Running In To Problems

Running is a very popular outdoor activity and while extremely beneficial to one’s health, it can also be a cause to pains, niggles and even serious injuries. In a perfect runner’s world, every stride and every mile would be completed completely pain free, yet that is not always the case.

While some problems are just annoying and nagging, and rarely require taking time off running, others can be serious, painful and rule runners out for days or weeks. The more serious injuries will require adequate rehabilitation in order to allow runners to get back to the activity they love.

So, what are the common problems associated with running?

Achilles Tendonitis/Tendinopathy

Achilles Tendonitis refers to inflammation of the Achilles tendon, which connects the calf muscles (Gastrocnemius and Soleus) to the heel bone (calcaneus). It is common in runners as it is usually caused by overuse and repetitive action.

Symptoms of achilles tendonitis include:

Pain at beginning of exercise, which reduces during activity, and gets worse following the activity.

Pain, weakness and stiffness in the achilles tendon

Tenderness, redness and warmth on the achilles tendon

Common causes of Achilles tendinopathy include:

Over-training or training too much too soon

Tight hamstring and calf muscles

Weak calf muscles

Toe walking

Hill running

Poor eccentric strength.

Treatment options for Achilles tendinopathy:

  • Sports Massage to the calf muscles and hamstrings to reduce tightness
  • Eccentric strengthening of calf muscles
  • Balance and proprioception work
  • Progressive loading on the tendon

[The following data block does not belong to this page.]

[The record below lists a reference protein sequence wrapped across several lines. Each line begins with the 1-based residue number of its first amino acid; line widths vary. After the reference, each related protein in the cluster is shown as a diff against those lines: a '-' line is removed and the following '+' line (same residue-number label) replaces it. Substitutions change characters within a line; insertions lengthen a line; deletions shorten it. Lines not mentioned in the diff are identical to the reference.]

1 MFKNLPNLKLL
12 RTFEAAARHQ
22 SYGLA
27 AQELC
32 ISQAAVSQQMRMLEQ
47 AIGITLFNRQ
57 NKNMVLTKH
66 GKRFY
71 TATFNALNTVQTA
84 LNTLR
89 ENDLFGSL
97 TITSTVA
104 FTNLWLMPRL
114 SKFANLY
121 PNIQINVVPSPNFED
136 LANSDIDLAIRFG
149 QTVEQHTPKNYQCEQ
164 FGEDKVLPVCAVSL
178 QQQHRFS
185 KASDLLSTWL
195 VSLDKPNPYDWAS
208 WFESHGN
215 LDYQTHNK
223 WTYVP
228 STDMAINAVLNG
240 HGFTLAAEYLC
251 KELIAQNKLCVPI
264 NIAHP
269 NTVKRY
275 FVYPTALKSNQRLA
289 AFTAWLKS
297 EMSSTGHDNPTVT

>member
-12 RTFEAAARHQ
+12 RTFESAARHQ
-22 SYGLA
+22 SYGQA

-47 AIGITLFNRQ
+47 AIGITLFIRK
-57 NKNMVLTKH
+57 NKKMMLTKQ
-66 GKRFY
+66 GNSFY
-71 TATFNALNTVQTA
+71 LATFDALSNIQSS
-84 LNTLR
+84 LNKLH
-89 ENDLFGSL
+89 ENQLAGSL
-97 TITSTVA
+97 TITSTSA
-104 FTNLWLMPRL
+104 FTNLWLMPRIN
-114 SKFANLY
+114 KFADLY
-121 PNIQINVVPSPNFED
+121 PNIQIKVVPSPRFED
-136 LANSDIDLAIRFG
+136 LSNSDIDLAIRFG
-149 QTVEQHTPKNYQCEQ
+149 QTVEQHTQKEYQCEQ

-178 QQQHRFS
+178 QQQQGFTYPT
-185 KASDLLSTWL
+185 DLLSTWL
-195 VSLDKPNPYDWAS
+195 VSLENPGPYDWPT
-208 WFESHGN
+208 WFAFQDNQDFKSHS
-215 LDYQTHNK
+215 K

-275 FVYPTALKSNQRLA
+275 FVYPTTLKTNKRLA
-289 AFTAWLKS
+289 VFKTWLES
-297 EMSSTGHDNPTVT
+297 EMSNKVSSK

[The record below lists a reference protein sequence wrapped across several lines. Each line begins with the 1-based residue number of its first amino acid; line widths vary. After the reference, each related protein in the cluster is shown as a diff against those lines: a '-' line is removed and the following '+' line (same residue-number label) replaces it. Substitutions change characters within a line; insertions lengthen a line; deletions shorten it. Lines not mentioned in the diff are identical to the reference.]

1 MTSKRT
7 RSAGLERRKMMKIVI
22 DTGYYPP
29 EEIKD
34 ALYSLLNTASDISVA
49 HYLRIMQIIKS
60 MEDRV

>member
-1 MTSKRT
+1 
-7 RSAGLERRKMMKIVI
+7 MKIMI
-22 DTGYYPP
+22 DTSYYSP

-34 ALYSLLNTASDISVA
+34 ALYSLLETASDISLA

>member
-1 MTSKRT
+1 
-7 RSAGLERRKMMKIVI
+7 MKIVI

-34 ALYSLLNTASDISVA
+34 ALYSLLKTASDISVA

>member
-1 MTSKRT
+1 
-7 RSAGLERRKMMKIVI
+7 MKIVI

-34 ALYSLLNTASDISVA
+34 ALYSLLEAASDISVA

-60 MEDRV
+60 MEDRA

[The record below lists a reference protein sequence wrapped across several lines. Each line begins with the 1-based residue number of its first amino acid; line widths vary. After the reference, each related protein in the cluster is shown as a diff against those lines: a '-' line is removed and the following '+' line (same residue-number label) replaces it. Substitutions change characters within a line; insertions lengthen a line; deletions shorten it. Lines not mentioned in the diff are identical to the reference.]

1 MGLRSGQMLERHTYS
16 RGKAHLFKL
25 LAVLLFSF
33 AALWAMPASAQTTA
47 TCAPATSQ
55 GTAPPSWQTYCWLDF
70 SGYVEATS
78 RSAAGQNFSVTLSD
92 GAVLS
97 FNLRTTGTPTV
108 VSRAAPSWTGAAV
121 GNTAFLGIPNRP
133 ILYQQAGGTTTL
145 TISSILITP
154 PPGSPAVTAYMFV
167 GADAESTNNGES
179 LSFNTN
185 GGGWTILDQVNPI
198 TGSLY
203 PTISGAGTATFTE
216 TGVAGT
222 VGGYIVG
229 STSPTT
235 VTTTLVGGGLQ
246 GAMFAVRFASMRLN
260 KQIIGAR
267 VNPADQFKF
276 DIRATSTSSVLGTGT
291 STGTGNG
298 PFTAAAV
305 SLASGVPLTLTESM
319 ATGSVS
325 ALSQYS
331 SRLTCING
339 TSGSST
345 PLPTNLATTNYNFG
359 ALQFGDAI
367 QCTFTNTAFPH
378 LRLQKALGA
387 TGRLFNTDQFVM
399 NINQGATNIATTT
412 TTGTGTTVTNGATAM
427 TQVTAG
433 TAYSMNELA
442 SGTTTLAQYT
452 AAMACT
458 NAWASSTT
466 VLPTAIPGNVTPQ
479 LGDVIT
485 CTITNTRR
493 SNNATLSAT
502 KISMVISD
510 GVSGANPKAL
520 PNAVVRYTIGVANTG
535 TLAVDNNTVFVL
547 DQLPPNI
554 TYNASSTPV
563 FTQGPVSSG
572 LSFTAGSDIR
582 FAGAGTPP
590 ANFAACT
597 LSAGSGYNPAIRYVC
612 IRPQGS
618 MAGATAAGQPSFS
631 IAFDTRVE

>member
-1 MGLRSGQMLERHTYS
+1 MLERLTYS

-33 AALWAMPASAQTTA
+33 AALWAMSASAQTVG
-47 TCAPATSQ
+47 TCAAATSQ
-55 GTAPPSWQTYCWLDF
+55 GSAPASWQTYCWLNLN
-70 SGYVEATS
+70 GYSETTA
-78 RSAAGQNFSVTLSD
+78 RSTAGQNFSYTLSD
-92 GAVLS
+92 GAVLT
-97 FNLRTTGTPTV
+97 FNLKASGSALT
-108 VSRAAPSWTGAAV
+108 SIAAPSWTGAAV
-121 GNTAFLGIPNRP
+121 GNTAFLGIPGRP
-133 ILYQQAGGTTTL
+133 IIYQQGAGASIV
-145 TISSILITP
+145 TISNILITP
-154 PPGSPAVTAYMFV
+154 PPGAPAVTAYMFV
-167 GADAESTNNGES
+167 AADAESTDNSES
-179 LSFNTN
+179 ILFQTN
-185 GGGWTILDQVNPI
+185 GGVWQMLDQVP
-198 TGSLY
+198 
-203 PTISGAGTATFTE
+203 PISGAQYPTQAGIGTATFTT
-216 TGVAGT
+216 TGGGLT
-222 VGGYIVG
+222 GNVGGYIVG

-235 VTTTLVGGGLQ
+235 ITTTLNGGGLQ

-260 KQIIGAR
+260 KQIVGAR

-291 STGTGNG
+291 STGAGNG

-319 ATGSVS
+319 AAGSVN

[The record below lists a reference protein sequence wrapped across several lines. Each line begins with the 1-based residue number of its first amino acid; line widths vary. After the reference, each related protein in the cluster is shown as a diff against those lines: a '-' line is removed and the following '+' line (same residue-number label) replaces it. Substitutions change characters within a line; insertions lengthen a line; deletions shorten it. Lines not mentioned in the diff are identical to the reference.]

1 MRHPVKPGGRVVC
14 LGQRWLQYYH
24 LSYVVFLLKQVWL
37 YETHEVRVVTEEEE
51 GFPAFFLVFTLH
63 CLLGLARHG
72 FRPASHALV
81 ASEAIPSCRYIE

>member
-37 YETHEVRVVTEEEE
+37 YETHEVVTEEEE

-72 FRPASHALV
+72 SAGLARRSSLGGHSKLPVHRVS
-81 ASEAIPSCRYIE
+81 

Hamstring problems

Hamstring problems usually arise from weakness of those muscles. Flexibility plays a key role when it comes to the hamstrings. Individuals who have reduced flexibility of the hamstrings, are more at risk, as the hamstrings will be tight and shorter, therefore being under more tension when running. Hamstrings are often injured during the swing phase of running, where they work eccentrically (lengthening under tension) to stop the forward movement of the leg. Hamstring injuries can be classed into: Grade 1, Grade 2 and Grade 3.

Grade 1:

Slight discomfort in the back of the thigh. Usually able to walk normally but running may cause some discomfort.

Grade 2:

Pain in the back of the thigh when trying to bend the leg. Walking pattern is likely to be affected, as well as the strength. There is likely to be swelling and tenderness in the hamstring.

Grade 3:

There will be bruising and swelling present at the site of injury, as well as severe pain, weakness and lack of movement.

Common causes of Hamstring problems:

Poor eccentric strength

Reduced flexibility

Muscular tightness

Muscle imbalance

Improper warm-up

Poor running mechanics (overstriding – puts hamstrings in an overstretched position during foot contact with the ground)

Treatment options for Hamstring problems:

  • Concentric and Eccentric strengthening exercises
  • Sports Massage and Soft Tissue work to alleviate tightness
  • Stretching exercises
  • Balance and proprioception exercises
  • Foam Rolling

Hamstrings as a muscle group are often neglected. Many people do not realise how important those muscles are and focus mostly on the quadriceps muscles. This means that often, hamstrings are simply overpowered by quadriceps, thus leaving them more susceptible to injury. If that is the case, when running, quadriceps will exert more force moving the leg forwards, and hamstrings will be too weak to slow that movement down, reducing in muscular tears. Many people do not do anything about hamstring pain, as they usually feel better after a few days. However, given their high chance of recurrence, appropriate rehabilitation is required to prevent further injuries in the future.

As always we are on hand to answer any questions and you can book an appointment for treatment by emailing james@optimum3.co.uk or calling 01482 325627.

Move Well.

Bart Klimek | Optimum3 Sports Massage Therapist

 

 

James Brereton

Author James Brereton

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